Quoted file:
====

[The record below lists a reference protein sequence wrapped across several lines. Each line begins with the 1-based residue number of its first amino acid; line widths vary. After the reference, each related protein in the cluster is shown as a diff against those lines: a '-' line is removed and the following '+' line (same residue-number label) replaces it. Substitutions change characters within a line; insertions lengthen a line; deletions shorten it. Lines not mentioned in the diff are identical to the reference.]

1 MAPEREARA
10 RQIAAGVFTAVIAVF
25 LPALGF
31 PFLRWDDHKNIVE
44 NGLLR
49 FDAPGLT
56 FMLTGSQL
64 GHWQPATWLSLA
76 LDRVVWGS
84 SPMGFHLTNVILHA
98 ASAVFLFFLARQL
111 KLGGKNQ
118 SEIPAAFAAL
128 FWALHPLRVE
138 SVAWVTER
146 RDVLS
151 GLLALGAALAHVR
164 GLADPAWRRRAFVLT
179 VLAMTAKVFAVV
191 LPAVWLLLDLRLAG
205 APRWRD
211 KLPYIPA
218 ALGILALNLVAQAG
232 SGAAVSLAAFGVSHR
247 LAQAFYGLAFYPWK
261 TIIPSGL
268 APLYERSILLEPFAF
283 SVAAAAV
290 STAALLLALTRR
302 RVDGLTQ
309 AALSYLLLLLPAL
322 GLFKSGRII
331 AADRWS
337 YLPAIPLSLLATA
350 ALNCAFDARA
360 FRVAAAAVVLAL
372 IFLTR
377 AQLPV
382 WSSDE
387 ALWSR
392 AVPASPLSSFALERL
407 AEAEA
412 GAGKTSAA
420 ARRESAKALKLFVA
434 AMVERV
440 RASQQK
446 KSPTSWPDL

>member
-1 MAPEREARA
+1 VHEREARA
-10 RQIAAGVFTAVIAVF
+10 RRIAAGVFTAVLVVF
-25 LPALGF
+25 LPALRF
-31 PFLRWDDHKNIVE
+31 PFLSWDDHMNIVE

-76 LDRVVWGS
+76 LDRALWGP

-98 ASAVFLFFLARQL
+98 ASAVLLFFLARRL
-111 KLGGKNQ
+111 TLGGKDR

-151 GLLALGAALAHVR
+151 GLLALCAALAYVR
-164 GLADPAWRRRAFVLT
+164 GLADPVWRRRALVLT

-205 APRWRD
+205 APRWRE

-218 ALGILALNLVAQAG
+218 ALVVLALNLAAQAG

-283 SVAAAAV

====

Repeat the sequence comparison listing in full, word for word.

[The record below lists a reference protein sequence wrapped across several lines. Each line begins with the 1-based residue number of its first amino acid; line widths vary. After the reference, each related protein in the cluster is shown as a diff against those lines: a '-' line is removed and the following '+' line (same residue-number label) replaces it. Substitutions change characters within a line; insertions lengthen a line; deletions shorten it. Lines not mentioned in the diff are identical to the reference.]

1 MAPEREARA
10 RQIAAGVFTAVIAVF
25 LPALGF
31 PFLRWDDHKNIVE
44 NGLLR
49 FDAPGLT
56 FMLTGSQL
64 GHWQPATWLSLA
76 LDRVVWGS
84 SPMGFHLTNVILHA
98 ASAVFLFFLARQL
111 KLGGKNQ
118 SEIPAAFAAL
128 FWALHPLRVE
138 SVAWVTER
146 RDVLS
151 GLLALGAALAHVR
164 GLADPAWRRRAFVLT
179 VLAMTAKVFAVV
191 LPAVWLLLDLRLAG
205 APRWRD
211 KLPYIPA
218 ALGILALNLVAQAG
232 SGAAVSLAAFGVSHR
247 LAQAFYGLAFYPWK
261 TIIPSGL
268 APLYERSILLEPFAF
283 SVAAAAV
290 STAALLLALTRR
302 RVDGLTQ
309 AALSYLLLLLPAL
322 GLFKSGRII
331 AADRWS
337 YLPAIPLSLLATA
350 ALNCAFDARA
360 FRVAAAAVVLAL
372 IFLTR
377 AQLPV
382 WSSDE
387 ALWSR
392 AVPASPLSSFALERL
407 AEAEA
412 GAGKTSAA
420 ARRESAKALKLFVA
434 AMVERV
440 RASQQK
446 KSPTSWPDL

>member
-1 MAPEREARA
+1 VHEREARA
-10 RQIAAGVFTAVIAVF
+10 RRIAAGVFTAVLVVF
-25 LPALGF
+25 LPALRF
-31 PFLRWDDHKNIVE
+31 PFLSWDDHMNIVE

-76 LDRVVWGS
+76 LDRALWGP

-98 ASAVFLFFLARQL
+98 ASAVLLFFLARRL
-111 KLGGKNQ
+111 TLGGKDR

-151 GLLALGAALAHVR
+151 GLLALCAALAYVR
-164 GLADPAWRRRAFVLT
+164 GLADPVWRRRALVLT

-205 APRWRD
+205 APRWRE

-218 ALGILALNLVAQAG
+218 ALVVLALNLAAQAG

-283 SVAAAAV